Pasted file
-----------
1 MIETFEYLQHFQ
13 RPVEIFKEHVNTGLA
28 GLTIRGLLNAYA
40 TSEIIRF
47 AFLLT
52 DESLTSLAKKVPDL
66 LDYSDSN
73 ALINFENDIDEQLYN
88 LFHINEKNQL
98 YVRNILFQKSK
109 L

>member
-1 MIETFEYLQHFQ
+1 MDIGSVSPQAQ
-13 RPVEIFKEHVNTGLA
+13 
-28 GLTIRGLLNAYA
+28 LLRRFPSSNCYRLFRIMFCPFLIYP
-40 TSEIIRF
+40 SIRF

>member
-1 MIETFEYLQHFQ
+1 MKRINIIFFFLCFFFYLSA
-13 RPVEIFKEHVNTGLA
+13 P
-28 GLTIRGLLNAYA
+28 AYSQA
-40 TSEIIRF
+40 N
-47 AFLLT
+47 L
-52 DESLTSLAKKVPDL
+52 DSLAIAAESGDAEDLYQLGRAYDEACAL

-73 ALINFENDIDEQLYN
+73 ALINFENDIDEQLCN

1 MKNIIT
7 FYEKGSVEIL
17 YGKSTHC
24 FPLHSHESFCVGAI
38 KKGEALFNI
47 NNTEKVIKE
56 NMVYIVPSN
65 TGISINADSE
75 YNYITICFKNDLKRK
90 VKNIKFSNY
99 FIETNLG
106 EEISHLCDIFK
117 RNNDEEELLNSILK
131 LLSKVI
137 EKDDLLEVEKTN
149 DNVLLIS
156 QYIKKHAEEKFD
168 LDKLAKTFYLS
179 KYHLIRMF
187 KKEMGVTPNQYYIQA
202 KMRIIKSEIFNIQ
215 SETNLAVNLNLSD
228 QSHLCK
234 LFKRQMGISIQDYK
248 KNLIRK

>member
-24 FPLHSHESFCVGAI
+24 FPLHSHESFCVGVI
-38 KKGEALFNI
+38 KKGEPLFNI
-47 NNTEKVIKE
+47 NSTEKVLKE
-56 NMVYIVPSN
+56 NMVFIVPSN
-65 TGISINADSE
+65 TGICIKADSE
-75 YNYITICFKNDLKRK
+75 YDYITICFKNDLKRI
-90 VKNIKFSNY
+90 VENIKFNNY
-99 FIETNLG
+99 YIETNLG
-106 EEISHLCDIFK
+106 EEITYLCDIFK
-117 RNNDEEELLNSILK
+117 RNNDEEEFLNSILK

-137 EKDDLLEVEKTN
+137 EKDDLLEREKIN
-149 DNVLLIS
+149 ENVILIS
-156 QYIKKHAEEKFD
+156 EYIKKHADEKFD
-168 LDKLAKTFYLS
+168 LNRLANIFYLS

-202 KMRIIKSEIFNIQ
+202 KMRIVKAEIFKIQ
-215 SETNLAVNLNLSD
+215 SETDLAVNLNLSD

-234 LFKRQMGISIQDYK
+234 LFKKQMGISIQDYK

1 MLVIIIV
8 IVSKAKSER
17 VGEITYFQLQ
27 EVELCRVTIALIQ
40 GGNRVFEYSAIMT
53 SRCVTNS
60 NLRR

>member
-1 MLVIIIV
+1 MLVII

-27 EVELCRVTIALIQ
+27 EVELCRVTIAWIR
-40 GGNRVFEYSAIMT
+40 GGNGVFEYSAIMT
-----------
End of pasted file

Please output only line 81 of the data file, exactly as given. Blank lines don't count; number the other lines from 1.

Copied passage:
+117 RNNDEEEFLNSILK